Mustique is a place of contradictions, where some of the most expensive villas in the Caribbean are accessed by deliberately unpaved roads, where the great and the good lounge on beaches decorated with old turquoise and yellow fishing boats and simple thatched huts, where rickety timber jetties stretch out into the crystal-clear turquoise waters. It is eloquently summed up by Mustique aficionado Tommy Hilfiger: “It’s sophisticated yet natural, Caribbean casual yet upper East side elegant, endlessly social yet perfectly private.”
Stay - The mystique of Mustique
Mustique was arguably the world’s first private island resort, thanks to the farsightedness of one Lord Glenconner: who bought the island in 1958 with the dream of creating a private island sanctuary far from the madding crowd. A wedding present of land for a holiday home to Princess Margaret (sister to the Queen) put the island on the map for the aristocratic jet-set pioneers. It is easy to see the attraction. With its white-sand beaches, crystal-clear turquoise waters, beautifully preserved coral reefs and verdant island interior, it is the quintessential Caribbean island. And thanks to its heritage and Lord Glenconner’s vision, it retains its unique charms of being both utterly exclusive and wonderfully unspoilt. Five decades on and Mustique has lost none of its allure, welcoming everyone from famous entertainers to the royal family. The island keeps its celebrity cards close to its chest – discretion is paramount – but it’s in the public domain that David Bowie, Raquel Welsh and Tommy Hilfiger own villas on the island. The Duke and Duchess of Cambridge visited in February and the island has also long been a hideaway for those most esteemed of rock stars, The Rolling Stones. Mick Jagger is another owner and if you time it right you may see Mick and the boys performing an impromptu gig down at Basil’s Bar, almost as venerable an institution as The Stones themselves. Development is restricted to 100 villas, 80 of which are available to rent; the 17-suite boutique Cotton House, one of the most elite hotels in the Caribbean, and one effortlessly stylish four-bed boutique hotel, The Firefly. Since 1979 the island has been owned and managed as a collective by the property owners, and in many ways is a kind of dryland superyacht, with the same alluring appeal of freedom, privacy and exclusivity. Although it is a private island, superyacht visitors are welcomed and can moor up in Britannia Bay, either staying on board, at the Cotton House, or even taking a villa. Many of the island’s regular visitors first arrived by superyacht on a tour of the Grenadines. Be warned, your visit may prove expensive, some liked it so much they bought a villa here.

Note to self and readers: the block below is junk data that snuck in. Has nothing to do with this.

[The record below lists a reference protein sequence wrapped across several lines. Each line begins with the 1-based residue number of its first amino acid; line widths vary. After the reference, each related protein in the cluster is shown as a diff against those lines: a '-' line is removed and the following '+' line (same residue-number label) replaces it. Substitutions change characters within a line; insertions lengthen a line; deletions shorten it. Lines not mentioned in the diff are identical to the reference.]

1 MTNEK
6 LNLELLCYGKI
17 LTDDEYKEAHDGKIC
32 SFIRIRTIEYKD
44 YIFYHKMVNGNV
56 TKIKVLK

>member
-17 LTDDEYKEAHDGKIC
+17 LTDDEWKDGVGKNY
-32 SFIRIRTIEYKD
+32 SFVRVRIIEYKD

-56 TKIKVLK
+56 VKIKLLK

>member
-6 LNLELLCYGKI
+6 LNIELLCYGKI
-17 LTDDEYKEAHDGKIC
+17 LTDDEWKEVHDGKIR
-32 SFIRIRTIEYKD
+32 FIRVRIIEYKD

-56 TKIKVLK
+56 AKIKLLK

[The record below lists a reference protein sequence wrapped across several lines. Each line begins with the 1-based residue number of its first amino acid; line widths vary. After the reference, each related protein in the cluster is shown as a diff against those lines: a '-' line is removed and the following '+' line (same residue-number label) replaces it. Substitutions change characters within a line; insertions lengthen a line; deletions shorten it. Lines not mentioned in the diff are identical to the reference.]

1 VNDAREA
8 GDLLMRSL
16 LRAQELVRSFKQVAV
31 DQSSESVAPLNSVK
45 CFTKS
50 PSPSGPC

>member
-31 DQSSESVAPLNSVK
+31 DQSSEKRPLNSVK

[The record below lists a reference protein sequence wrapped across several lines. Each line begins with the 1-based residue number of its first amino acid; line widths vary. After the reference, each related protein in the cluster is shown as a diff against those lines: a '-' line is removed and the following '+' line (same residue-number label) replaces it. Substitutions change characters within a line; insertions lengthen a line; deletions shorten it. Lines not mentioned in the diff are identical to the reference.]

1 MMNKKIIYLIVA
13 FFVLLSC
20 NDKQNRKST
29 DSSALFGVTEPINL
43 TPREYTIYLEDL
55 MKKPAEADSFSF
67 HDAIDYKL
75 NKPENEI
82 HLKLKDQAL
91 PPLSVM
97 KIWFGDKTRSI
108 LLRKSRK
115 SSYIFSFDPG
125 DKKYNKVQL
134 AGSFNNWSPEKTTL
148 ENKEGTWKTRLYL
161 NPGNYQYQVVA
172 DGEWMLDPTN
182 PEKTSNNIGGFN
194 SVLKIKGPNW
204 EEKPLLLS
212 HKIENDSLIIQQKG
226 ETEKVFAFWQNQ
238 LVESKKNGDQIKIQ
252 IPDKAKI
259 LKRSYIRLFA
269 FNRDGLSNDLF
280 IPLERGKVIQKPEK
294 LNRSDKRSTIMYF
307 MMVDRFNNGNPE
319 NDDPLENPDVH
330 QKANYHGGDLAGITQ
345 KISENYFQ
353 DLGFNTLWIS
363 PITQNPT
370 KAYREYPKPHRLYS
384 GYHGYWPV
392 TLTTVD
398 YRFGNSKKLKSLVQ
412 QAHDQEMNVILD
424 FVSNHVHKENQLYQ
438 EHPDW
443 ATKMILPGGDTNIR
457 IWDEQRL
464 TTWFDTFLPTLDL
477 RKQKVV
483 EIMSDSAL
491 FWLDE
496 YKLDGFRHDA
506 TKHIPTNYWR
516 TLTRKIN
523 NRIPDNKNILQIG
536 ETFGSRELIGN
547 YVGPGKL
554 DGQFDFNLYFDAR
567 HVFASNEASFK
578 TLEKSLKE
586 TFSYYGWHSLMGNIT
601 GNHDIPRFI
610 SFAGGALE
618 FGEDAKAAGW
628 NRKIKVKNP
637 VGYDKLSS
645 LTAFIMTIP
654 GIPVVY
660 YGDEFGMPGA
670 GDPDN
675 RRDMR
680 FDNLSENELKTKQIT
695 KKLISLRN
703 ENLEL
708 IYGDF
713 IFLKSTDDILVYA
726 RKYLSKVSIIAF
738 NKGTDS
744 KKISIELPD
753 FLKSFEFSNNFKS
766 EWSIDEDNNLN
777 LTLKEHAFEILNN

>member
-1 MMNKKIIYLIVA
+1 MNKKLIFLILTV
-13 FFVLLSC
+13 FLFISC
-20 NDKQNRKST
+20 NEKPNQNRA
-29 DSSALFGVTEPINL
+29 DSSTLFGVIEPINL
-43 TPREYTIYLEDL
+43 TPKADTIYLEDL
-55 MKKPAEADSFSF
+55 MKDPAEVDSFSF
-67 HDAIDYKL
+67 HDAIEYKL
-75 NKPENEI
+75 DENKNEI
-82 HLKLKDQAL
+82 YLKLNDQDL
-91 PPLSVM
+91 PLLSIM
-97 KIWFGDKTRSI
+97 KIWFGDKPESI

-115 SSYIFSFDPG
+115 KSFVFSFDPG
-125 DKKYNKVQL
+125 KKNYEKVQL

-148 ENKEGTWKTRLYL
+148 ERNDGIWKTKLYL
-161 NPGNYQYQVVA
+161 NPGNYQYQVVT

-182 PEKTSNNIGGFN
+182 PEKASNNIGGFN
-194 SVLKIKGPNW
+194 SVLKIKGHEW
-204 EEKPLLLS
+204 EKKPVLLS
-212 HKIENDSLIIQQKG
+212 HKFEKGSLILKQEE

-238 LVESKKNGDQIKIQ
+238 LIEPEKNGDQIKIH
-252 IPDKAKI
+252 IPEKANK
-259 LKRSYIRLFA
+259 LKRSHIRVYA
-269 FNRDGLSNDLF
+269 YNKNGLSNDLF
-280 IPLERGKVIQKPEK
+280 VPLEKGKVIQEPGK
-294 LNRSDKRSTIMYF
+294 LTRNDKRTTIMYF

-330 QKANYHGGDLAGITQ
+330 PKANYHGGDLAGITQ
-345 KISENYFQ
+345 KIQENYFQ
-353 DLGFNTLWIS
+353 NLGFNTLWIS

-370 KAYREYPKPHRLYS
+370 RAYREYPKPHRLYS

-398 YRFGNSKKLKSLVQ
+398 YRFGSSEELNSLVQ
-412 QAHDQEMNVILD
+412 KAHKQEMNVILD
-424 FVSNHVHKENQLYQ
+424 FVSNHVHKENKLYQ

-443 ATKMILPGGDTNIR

Play - Cocktail culture
Perhaps because of its collective ownership, the island has a wonderful community feel. Be sure to visit the Cotton Club and get the lowdown on the week’s social events. Most evenings there’s a cocktail party at either the Cotton Club or one of the villas and everyone on the island is invited, including the kids. It’s the kind of place where you may end up chatting to a barefoot billionaire over a banana daiquiri, bump into an F1 driver on a mule (the charming acronym for the island’s electric golf buggies), or pick up some tips on your tennis from the local coach. You really are rubbing shoulders with an eclectic crowd: it’s great networking but very low key, think kaftans and flip-flops rather than sequinned bikinis and heels. Yet it remains incredibly discreet, with no paparazzi ever allowed on land or nearby sea.